SQL Server Forums
Profile | Register | Active Topics | Members | Search | Forum FAQ
 
Register Now and get your question answered!
Username:
Password:
Save Password
Forgot your Password?

 All Forums
 SQL Server 2008 Forums
 SQL Server Administration (2008)
 Table size vs disk space
 New Topic  Reply to Topic
 Printer Friendly
Author Previous Topic Topic Next Topic  

daq
Starting Member

4 Posts

Posted - 11/06/2013 :  15:12:36  Show Profile  Reply with Quote
I have a table with 64682087 rows that consists of 8 int and 2 bigint columns. Table size according to above should be:
(4 * 8 + 8 * 2) * 64682087 = 3104740176 bytes = ~3GB

sp_spaceused is reporting that table size is 34695824 KB = ~33GB and index is another ~7GB.

What am I missing?

stepson
Constraint Violating Yak Guru

Romania
439 Posts

Posted - 11/07/2013 :  01:33:32  Show Profile  Reply with Quote
fill factor?
cluster index /heap table?

Ce-am pe mine am si-n dulap, cand ma-mbrac zici ca ma mut
sabinWeb
Go to Top of Page

daq
Starting Member

4 Posts

Posted - 11/07/2013 :  04:13:28  Show Profile  Reply with Quote
Aren't those reported by sp_spaceused?
Index is reported at 7GB. Still doesn't add up to 33GB.
Go to Top of Page

stepson
Constraint Violating Yak Guru

Romania
439 Posts

Posted - 11/07/2013 :  06:40:04  Show Profile  Reply with Quote
sp_spaceused [[ @objname = ] 'objname' ] [,[ @updateusage = ] 'updateusage' ]

from http://technet.microsoft.com/en-us/library/ms188776.aspx

try to run with the updateusage argument.

quote:

There are some situations, for example, after an index is dropped, when the space information for the table may not be current. updateusage can take some time to run on large tables or databases. Use updateusage only when you suspect incorrect values are being returned and when the process will not have an adverse effect on other users or processes in the database. If preferred, DBCC UPDATEUSAGE can be run separately.



Ce-am pe mine am si-n dulap, cand ma-mbrac zici ca ma mut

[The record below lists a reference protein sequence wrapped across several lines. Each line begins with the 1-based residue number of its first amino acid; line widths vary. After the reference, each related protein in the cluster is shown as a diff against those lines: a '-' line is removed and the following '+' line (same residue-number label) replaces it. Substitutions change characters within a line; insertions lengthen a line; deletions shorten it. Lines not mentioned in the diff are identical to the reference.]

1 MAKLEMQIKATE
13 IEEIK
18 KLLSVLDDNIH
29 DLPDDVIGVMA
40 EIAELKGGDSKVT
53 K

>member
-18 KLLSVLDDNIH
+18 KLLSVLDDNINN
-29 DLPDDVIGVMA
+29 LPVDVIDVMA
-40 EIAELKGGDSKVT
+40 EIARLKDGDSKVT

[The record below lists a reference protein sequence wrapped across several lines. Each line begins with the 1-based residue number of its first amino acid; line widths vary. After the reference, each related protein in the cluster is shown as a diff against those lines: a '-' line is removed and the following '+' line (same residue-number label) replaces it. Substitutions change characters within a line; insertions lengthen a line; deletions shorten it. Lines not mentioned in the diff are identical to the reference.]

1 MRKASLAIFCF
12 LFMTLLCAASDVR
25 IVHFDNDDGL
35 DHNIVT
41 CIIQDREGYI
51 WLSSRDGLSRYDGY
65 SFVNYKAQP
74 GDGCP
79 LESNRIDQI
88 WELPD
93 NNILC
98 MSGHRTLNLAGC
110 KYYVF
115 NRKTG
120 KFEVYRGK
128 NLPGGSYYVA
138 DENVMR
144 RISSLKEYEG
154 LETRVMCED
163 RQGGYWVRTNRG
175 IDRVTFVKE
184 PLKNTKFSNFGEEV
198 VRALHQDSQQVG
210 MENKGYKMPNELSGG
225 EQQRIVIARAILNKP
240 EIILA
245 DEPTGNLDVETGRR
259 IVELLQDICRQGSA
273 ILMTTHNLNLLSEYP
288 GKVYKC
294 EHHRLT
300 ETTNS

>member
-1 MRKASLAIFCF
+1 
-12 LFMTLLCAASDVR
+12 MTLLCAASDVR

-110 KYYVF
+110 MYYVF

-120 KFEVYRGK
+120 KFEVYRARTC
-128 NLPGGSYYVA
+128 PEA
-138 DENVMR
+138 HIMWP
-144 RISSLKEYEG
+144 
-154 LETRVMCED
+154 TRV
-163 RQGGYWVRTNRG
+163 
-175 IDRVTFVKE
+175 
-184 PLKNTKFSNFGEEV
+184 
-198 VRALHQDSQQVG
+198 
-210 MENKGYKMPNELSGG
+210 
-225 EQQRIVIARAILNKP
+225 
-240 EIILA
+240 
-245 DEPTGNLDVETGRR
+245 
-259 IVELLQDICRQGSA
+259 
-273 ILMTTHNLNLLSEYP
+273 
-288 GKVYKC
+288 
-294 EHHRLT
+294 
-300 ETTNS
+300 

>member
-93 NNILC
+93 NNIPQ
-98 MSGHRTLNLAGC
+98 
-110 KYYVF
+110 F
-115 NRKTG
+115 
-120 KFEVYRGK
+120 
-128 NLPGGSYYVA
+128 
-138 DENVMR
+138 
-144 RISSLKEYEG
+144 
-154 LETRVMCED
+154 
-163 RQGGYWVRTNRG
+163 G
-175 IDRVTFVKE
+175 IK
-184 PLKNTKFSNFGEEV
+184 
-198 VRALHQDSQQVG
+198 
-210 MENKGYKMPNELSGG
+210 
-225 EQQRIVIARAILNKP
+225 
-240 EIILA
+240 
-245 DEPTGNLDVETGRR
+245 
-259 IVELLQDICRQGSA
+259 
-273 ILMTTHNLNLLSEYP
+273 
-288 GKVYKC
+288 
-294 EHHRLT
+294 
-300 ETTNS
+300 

sabinWeb
Go to Top of Page

tkizer
Almighty SQL Goddess

USA
37287 Posts

Posted - 11/07/2013 :  12:29:11  Show Profile  Visit tkizer's Homepage  Reply with Quote
Show us the output of sp_spaceused for the table.

Tara Kizer
SQL Server MVP since 2007
http://weblogs.sqlteam.com/tarad/
Go to Top of Page

daq
Starting Member

4 Posts

Posted - 11/07/2013 :  14:15:55  Show Profile  Reply with Quote
quote:
Originally posted by tkizer

Show us the output of sp_spaceused for the table.




name	rows		reserved	data		index_size	unused
Table	64975867   	42332608 KB	34871376 KB	7455168 KB	6064 KB
Go to Top of Page

tkizer
Almighty SQL Goddess

USA
37287 Posts

Posted - 11/07/2013 :  14:24:53  Show Profile  Visit tkizer's Homepage  Reply with Quote
Does it have a clustered index? I'm thinking it's a heap and has tons of fragmentation. Add a clustered index and maintain the fragmentation via a maintenance job (if storage is a concern, otherwise leave it be).

Tara Kizer
SQL Server MVP since 2007
http://weblogs.sqlteam.com/tarad/
Go to Top of Page

daq
Starting Member

4 Posts

Posted - 11/07/2013 :  17:34:31  Show Profile  Reply with Quote
quote:
Originally posted by tkizer

Does it have a clustered index?



Yes it does have a clustered index.
Space is an issue because of hourly backups which grow very quickly.

If I run defrag manually once, will it get rid of all blank space or does it need to be in a maintenance plan to keep the db size in check?
Does it make sense to just enable page compression on this table instead (or in combination with defrag?) We have plenty of available CPU on this server. Compression estimates size to shrink to 15GB or about 50% of current size.

Will defrag also speed up the DB or is space the only benefit?

Thank you!
Go to Top of Page

tkizer
Almighty SQL Goddess

USA
37287 Posts

Posted - 11/07/2013 :  18:00:17  Show Profile  Visit tkizer's Homepage  Reply with Quote
Defragging really only helps with storage but not performance. While it can help with performance, it would be rare that it does.

Yes I would recommend compression if storage is that tight.

Whether or not defragging it will help with the storage issue is something you'll need to test. Whether or not you should maintain it regularly is something you'll need to decide. We do not maintain our indexes on our most critical system because we have SSDs and index maintenance wears out the disks faster. We don't have storage concerns, so there is no benefit to running index maintenance on that system.

Tara Kizer
SQL Server MVP since 2007
http://weblogs.sqlteam.com/tarad/
Go to Top of Page
  Previous Topic Topic Next Topic  
 New Topic  Reply to Topic
 Printer Friendly
Jump To:
SQL Server Forums © 2000-2009 SQLTeam Publishing, LLC Go To Top Of Page
This page was generated in 0.16 seconds. Powered By: Snitz Forums 2000